Forest of Dean & Wye Valley

Posts Tagged ‘Chartism’

A story of struggle: “Rape of the Fair Country”

In R.Richardson, Reviews on April 26, 2013 at 12:06 pm

A review by Ruth Richard of the book by Alexander Cordell 

Recently, in Cardiff, I attended a performance of a play, The Rape of the Fair Country, based on the novel by Alexander Cordell.

It tells the story of the Mortymer family living in the iron-making community of South Wales in the early 19th Century. The production was excellent – an imaginative stage set, vivid characterisation, gripping drama and a lyricism in the language that put one in mind of Dylan Thomas’s Under Milk Wood.

The play prompted me to turn to the book. Reading it was a much darker experience. It spans the years 1826 to 1839, and Cordell pulls no punches in his descriptions of the hellish conditions under which the labourers worked.

NO CHILDHOOD:

The book opens with the hero, Iestyn Mortymer, aged eight starting work in the foundry. Children as young as five or six were employed in chipping the rock from the veins of iron. Horrific injuries to the men who handled the great ladles of molten iron were common, and the men who controlled the furnaces became blind from continual exposure to the heat and glare. There was of course no protective clothing and no statutory “sick pay”.

Workers were paid in tokens to be spent in the iron masters’ stores, where prices were inflated. Another profit-making ploy was to pay out wages in the beer houses. These were also owned by the iron masters, so that the men were tempted to drink their wages away.

Crawshay Bailey of Nantyglo (an actual historical figure) was depicted as one of the most merciless of the masters.

Benefit clubs already existed, where men paid a few pence a week as insurance against sickness. But the idea of Union was spreading – that workers needed to band together to be effective in their demands. Iestyn’s sister Morfydd feels strongly about the employment of women and children, and is often in conflict with her conservative father, who later questions his own loyalty to the iron master.

STRIKE:

Cordell describes the terrible conditions during one winter when the men strike. Irish workers are brought over, but the iron masters need skilled foremen to keep production going. People are starving, and “Evans the Death” (the undertaker) is making his fortune. One striker, goaded by his wife, attempts to return to work, but he is caught and whipped mercilessly.

RISE OF CHARTISM:

Alongside the growing trade union movement, Cordell tells of the Chartists. Meetings were held all over the valleys with speakers from London and Birmingham.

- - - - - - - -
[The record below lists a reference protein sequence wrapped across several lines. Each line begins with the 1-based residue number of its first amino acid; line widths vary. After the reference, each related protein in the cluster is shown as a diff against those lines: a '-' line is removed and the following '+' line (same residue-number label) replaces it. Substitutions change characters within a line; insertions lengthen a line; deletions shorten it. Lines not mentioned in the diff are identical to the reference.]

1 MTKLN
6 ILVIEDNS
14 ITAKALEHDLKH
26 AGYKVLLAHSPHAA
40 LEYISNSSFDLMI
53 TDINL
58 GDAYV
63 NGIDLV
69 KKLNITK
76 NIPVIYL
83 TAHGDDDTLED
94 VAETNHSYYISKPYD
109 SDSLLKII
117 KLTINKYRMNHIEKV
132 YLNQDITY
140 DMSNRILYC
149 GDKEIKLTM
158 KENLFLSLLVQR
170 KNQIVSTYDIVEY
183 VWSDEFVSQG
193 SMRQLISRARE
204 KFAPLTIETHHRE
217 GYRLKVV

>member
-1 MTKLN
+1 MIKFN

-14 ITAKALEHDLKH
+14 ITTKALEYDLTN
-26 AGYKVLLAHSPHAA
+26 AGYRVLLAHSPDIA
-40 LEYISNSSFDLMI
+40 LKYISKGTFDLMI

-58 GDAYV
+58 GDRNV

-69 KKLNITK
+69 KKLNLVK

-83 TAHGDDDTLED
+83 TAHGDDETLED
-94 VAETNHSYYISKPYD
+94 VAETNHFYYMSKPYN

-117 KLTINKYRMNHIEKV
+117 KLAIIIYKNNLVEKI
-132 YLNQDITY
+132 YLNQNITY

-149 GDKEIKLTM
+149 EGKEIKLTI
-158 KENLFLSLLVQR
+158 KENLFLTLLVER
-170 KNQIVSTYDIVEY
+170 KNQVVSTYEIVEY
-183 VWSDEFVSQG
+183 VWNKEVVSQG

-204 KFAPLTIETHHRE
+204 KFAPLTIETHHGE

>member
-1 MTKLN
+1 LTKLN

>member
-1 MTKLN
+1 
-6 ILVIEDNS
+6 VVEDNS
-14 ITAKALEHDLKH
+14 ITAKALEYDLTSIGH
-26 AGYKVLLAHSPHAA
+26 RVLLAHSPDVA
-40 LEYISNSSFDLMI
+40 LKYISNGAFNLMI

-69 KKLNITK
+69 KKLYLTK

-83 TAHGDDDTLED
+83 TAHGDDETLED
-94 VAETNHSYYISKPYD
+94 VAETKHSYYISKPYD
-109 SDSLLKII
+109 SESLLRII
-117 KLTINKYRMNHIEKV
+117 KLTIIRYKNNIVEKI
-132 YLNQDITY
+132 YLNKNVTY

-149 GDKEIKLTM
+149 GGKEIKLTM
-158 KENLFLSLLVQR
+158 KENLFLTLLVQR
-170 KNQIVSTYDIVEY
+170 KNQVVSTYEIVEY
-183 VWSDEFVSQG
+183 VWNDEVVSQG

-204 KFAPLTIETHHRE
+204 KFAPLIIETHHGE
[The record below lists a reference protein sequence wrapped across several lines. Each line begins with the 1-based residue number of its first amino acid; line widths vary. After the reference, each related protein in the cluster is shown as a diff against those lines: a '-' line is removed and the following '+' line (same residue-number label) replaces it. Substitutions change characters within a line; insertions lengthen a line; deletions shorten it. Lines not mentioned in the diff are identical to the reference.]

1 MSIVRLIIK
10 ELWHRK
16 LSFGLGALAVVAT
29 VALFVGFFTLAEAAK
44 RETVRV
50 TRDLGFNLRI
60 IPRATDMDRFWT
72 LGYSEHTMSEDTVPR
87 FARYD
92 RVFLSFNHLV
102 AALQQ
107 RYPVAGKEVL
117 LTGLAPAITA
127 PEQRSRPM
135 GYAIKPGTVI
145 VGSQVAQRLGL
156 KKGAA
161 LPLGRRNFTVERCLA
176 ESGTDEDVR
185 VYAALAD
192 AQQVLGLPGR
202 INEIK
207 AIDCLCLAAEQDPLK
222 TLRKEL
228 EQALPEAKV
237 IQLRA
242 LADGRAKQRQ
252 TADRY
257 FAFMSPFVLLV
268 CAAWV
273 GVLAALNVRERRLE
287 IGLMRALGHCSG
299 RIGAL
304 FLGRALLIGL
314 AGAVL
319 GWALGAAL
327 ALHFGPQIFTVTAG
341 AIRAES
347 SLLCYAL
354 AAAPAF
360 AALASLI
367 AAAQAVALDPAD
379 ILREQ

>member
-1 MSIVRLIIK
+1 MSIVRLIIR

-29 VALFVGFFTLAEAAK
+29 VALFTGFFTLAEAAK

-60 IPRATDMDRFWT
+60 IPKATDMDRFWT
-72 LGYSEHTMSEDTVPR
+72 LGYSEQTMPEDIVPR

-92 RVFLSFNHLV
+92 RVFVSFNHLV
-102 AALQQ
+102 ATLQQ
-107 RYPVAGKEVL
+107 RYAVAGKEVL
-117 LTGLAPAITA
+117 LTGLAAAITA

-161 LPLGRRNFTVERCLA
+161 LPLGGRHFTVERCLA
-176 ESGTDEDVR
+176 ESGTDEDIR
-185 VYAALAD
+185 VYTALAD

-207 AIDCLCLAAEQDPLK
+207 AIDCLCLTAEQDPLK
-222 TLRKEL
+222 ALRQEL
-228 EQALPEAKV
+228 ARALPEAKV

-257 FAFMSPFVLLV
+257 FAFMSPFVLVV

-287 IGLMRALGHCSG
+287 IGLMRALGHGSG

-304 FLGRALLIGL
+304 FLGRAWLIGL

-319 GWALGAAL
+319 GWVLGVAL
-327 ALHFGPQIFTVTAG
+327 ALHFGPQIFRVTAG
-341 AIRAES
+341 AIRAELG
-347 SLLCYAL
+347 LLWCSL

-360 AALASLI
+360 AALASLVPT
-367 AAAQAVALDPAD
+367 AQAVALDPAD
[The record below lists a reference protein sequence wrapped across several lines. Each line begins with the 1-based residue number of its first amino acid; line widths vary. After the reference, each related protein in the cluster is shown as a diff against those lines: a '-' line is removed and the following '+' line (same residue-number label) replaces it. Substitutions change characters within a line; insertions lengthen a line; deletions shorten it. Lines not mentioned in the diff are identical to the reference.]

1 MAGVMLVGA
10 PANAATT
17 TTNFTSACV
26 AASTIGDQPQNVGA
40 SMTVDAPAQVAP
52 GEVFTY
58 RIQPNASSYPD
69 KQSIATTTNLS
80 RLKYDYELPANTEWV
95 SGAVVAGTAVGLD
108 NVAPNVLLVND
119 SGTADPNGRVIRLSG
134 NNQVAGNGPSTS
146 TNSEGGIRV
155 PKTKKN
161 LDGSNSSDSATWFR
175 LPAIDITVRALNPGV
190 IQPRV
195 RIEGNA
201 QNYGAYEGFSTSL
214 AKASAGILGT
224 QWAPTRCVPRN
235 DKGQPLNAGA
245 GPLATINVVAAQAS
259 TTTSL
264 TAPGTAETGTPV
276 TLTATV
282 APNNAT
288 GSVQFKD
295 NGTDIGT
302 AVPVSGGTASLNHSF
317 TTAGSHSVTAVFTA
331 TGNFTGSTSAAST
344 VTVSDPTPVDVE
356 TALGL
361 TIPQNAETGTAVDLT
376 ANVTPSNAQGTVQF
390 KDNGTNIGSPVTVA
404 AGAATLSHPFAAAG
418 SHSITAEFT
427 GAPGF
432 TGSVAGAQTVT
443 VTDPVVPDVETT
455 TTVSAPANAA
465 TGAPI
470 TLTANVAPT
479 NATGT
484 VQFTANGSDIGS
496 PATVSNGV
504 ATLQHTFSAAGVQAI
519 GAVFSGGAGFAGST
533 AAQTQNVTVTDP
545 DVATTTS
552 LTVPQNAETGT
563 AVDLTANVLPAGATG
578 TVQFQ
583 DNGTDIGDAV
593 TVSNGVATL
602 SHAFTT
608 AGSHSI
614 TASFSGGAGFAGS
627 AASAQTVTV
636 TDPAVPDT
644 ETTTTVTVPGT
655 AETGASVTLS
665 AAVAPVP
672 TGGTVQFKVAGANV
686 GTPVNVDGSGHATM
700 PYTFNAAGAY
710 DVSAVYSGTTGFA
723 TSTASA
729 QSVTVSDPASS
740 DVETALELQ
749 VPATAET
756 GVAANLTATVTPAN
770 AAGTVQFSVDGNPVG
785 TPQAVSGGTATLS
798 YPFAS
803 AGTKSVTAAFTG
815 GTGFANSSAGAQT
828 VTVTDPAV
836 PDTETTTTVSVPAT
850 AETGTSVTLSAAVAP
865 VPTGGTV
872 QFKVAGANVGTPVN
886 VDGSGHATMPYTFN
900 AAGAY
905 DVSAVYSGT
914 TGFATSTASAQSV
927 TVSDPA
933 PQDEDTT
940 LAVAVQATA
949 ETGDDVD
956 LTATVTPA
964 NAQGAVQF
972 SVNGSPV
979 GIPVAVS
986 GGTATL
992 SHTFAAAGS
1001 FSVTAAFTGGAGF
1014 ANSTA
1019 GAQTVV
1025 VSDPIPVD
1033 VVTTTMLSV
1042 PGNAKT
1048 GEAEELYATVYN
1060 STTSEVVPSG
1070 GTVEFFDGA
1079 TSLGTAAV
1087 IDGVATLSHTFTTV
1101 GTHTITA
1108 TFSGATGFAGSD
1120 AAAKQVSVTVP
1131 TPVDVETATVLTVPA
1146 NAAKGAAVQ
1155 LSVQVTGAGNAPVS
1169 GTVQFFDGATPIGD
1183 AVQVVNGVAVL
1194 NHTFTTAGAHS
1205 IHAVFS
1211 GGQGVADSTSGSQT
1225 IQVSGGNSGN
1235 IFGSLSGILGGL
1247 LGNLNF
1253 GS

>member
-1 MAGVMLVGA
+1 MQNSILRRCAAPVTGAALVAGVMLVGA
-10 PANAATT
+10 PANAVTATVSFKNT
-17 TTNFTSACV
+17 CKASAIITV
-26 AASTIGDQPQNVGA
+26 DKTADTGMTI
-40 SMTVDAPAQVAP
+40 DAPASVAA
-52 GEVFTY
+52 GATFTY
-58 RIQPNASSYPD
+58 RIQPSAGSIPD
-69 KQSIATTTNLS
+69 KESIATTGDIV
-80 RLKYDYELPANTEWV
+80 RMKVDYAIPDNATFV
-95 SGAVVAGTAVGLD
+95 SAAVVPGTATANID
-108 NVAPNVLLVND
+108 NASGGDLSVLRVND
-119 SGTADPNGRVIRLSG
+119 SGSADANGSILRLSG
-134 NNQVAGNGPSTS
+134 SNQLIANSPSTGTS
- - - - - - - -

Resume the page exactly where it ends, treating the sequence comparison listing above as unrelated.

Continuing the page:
The “Charter” set out four basic rights:

  • Universal suffrage (for men)
  • A secret ballot
  • an election every year (!)
  • Pay for MPs (to ensure that lack of resources would not rule out a candidate from standing).

… AND THE NEWPORT RISING:

The climax of the book is the account of the Chartists’ Newport Rising of 1839. It’s a harrowing story.

Iestyn and his companions set off with high hopes. Contingents came from all over the valleys, but the 20,000 expected didn’t materialise. It was hoped that the “Redcoats” (soldiers) in Newport would “turn coat” and side with the marchers, but that never happened. The rising was put down savagely and the ringleaders treated brutally.

It must be remembered that the French Revolution had taken place only a few decades earlier, and the authorities were running scared.

CORDELL AND HIS WORK:

This book is the first in a trilogy. It was first published in 1959, and became an international best seller, translated into 17 languages. The other two, The Hosts of Rebecca (about the Rebecca Riots) and Song of the Earth are also set in Nineteenth Century Wales.

Alexander Cordell was born in Sri Lanka in 1914, into an army family. He made the army his career until he was seriously injured in 1940, It was during his convalescence at Harlech that he developed a love and fascination for Wales and its people. Later, working as a quantity surveyor, he became familiar with the industrial valleys – and in particular, the old iron-working towns such as Blaenafon. Cordell set out to record for posterity the hardships and humour of the Welsh people, and to make them proud of their heritage.

Rape of the Fair Country is not only a vivid and moving historical novel. It reminds us – as do the Tolpuddle Martyrs – of the struggle of past generations of working people. It is an inspiration to continue that struggle today against those who exploit us. The fight goes on.

Reviewed by  RUTH RICHARDSON

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